PFL benefits will increase over the next few years, until in matures in 2021 (see table below):

Effective date Max length of paid leave Covered % of employee's weekly income Maximum benefit (% of NY average weekly wage)
1/1/2018 8 weeks 50% 50%
1/1/2019 10 weeks 55% 55%
1/1/2020 10 weeks 60% 60%
1/1/2021 12 weeks 67% 67%

Is the PFL benefit subject to taxes?

The State of New York issued a notice on August 25, 2017 regarding taxability.

  • They confirmed that benefits will be considered taxable non-wage income.
  • Income tax withholdings are not mandatory; however, an employee can request that taxes be withheld from their weekly benefit payments.
  • Premiums are to be deducted from an employees' after-tax wages.
  • Employers must include PFL contributions from employees on their W-2 forms in box 14.
  • PFL benefits paid by Unum will be reported on a 1099-MISC form.

What You Need To Know

Employees

Do I have to wait to take PFL?

Unlike DBL, which requires the employee to be disabled for seven consecutive days before they are eligible for benefits, they can use PFL as soon as they have a qualifying event if they meet the eligibility requirements.

Eligibility

Nearly every full-time and part-time private employee working in New York is eligible for PFL. Participation is mandatory; employees cannot opt out of the program. A public employee (e.g., employees of a municipality) may receive coverage if their employer opts into the program, of if they are part of a union and PFL is collectively bargained.

A full-time employee (defined as working 20 or more hours per week) must be working for their employer for 26 weeks, while a part-time employee (less than 20 hours per week) must have worked 175 days to be eligible for PFL benefits.

Coordination With Other Leaves/Benefits

PFL will work in conjunction with several other benefits:

FMLA: PFL will coincide with FMLA where applicable. PFL benefits are paid in daily increments, whereas FMLA can be in hourly increments.

DBL: You cannot receive DBL and PFL benefits at the same time. Additionally, the total amount of DBL and PFL benefits employees receive cannot total more than 26 weeks in a 52 week period.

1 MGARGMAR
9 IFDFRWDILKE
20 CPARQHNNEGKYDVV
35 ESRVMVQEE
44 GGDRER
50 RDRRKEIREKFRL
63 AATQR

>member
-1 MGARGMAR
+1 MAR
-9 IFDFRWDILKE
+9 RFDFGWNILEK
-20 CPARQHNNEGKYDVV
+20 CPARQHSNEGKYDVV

Employers

Employee Communication

Employers are responsible for including information about PFL in their employee benefit handbooks. Employers also must display a poster at the worksite that describes the DBL/PFL program. Unum will help employers by providing these informational materials.

Coordination With Other Leaves/Benefits

PFL does not offset other benefits.

PFL will work in conjunction with several other benefits:

FMLA: PFL will coincide with FMLA where eligibility overlaps. Employers should review their leave policies to determine if there are differences in how these leaves will align for your organization.

DBL: An employee cannot receive DBL and PFL benefits at the same time. Additionally, the total amount of DBL and PFL benefits an employee receives cannot total more than 26 weeks in a 52 week period.

Corporate PFL programs: Employers with existing corporate PFL programs should review their programs to determine how coordination will be managed.

Employers will be responsible for coordinating and tracking the amount of time employees have available for DBL, PFL, and FMLA (where applicable). Unum can help employers with this daunting task through our integrated claims processing for DBL, PFL, and FMLA.

Health Insurance

When an employee is on PFL, their employer must ensure that health insurance premiums are paid and that coverage for that employee remains in-force under the same terms as if the employee had continued to work. Any share of the health insurance premiums which had been paid by an employee prior to paid family leave shall continue to be paid by the employee during the paid family leave period. If an employee does not continue the pre-existing premium contributions, they will risk having their coverage cancelled during their leave period. After the leave period is complete, the employee must be reinstated as if they had never lost coverage.

Payroll

Since PFL is funded by employee contributions, employers should begin partnering with their payroll vendors as soon as possible to ensure payroll deductions begin on time.

The earliest date allowed by the State for deductions is July 1, 2017. Employers planning to self-insure PFL may want to consider starting deductions as of this date. Additionally, employers should check with their carriers to determine if they will allow for premium collection as of this date.

Reporting

The State of New York is requiring several reports to be sent to them on a quarterly and annual basis. Fully-insured DBL/PFL coverage with Unum includes transmission of these reports as required on the employer's behalf, helping them stay in compliance with the law.